The Turnbull Government welcomes the release today of a positions paper on ‘Self-reporting of contraventions by financial services and credit licensees’ by the Australian Securities and Investments Commission (ASIC) Enforcement Review Taskforce.
The Minister for Revenue and Financial Services, the Hon Kelly O’Dwyer MP, said the Government is committed to ensuring that ASIC has the powers and regulatory tools it needs to proactively address misconduct in the financial services sector, so as to re-build consumer trust and confidence in the financial system.
ASIC’s ability to deal appropriately with misconduct is greatly enhanced by timely reporting by licensees of significant breaches of the financial services laws. The Government included breach reporting in the Terms of Reference for the ASIC Enforcement Review, so that any necessary changes to the reporting regime, to ensure it operates as effectively as possible, could be considered. The proposed reforms will:
- reduce ambiguity around whether a breach is significant and must be reported to ASIC by introducing an objective ‘reasonableness’ test, making it easier for businesses to make decisions about reporting and strengthening ASIC’s position when it takes enforcement action for failure to report.
- enhance accountability for licensees, and their employees and representatives, by expanding the class of reports that must be made to expressly include misconduct by individual advisers and employees;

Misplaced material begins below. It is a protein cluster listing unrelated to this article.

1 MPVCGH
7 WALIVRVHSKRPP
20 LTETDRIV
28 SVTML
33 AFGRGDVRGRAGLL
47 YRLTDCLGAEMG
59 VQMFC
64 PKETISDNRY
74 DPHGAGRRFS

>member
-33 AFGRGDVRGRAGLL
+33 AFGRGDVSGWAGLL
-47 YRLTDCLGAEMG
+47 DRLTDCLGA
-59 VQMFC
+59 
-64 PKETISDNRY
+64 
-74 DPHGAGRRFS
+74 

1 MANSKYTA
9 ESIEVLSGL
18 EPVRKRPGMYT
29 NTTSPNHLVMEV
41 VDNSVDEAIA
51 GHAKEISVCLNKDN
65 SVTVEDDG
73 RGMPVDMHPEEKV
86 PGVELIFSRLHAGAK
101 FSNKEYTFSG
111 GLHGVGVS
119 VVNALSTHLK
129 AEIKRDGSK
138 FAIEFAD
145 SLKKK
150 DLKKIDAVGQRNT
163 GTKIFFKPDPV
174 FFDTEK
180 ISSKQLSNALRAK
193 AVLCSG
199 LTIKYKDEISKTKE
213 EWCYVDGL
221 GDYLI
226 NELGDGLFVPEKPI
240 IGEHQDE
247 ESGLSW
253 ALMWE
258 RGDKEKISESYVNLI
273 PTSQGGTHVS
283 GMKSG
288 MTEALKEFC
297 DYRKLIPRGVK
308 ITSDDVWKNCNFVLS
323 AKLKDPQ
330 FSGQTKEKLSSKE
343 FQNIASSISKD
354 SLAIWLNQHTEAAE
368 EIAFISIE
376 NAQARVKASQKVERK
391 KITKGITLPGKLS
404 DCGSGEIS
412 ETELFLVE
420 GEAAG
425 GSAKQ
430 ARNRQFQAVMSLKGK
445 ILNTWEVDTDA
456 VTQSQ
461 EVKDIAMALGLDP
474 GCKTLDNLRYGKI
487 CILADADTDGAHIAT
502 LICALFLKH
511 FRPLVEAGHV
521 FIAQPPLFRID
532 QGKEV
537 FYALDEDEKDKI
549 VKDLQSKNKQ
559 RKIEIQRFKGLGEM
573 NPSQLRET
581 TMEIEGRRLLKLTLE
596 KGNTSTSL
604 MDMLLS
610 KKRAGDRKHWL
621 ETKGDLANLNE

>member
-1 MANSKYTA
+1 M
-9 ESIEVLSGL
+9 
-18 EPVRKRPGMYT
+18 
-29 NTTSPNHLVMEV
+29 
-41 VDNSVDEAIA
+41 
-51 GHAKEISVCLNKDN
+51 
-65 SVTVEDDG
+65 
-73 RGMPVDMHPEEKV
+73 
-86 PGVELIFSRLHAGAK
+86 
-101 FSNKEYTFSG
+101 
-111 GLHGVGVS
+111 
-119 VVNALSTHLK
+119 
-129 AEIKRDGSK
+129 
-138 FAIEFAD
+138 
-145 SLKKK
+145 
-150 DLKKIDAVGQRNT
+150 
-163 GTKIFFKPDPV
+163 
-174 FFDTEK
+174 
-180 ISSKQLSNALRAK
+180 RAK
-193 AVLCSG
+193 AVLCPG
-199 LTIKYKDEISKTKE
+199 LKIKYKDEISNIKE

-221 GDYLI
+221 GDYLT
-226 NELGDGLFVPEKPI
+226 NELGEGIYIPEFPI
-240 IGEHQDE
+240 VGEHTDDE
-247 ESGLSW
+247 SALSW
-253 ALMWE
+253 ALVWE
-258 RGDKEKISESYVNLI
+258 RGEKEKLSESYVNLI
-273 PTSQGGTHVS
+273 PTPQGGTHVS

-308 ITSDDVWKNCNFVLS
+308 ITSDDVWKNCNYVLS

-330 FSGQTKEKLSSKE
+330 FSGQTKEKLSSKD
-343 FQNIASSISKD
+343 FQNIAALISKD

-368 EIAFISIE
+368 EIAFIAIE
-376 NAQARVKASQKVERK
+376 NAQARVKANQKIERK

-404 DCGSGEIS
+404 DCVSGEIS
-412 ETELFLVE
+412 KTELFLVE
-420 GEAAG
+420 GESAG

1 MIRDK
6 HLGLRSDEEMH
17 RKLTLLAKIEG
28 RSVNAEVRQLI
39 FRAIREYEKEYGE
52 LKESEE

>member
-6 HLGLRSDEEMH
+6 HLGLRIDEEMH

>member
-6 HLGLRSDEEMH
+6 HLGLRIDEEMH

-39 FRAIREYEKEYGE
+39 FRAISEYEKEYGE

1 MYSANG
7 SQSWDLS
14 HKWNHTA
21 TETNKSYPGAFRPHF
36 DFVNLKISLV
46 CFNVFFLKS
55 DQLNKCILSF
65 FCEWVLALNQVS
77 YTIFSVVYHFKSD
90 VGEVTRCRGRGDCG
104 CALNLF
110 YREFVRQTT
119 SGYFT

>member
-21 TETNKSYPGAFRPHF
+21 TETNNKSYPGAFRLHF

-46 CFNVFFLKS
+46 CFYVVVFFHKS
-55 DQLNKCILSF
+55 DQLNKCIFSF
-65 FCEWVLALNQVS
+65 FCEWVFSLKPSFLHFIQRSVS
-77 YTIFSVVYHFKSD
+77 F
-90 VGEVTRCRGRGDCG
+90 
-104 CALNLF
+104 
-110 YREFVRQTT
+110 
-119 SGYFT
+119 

- introduce new and heightened penalties for non-reporting, giving ASIC greater flexibility to impose a range of penalties in response to a failure to report;
- require ASIC to publish data on breach reports for major licensees; and
- introduce an equivalent reporting regime for credit licensees (who are currently subject only to annual compliance reporting).
“The proposals outlined in this paper are aimed at improving transparency and accountability in the financial services sector by broadening and strengthening the obligations on licensees to make timely reports to ASIC about misconduct or suspected misconduct that they become aware of,” Minister O’Dwyer said.
“The Taskforce is now taking the important step of gathering community and industry feedback on these proposals before making final recommendations to the Government in September.”
The ASIC Enforcement Review Taskforce was established by the Turnbull Government in October 2016. The terms of reference allow for a thorough examination of the adequacy of ASIC's enforcement regime, including in relation to industry Codes of Conduct, to deter misconduct and foster consumer confidence in the financial system.
Membership of the Taskforce includes senior members of the Treasury, ASIC, the Attorney-General’s Department and the office of the Commonwealth Director of Public Prosecutions, as well as representatives from industry bodies, consumer groups and academia.
The Taskforce will provide its recommendations to Government by the end of September 2017.
The position paper is available on the Treasury website. Interested stakeholders are invited to comment on the positions put forward by the Taskforce. Submissions for this consultation will close on 12 May 2017.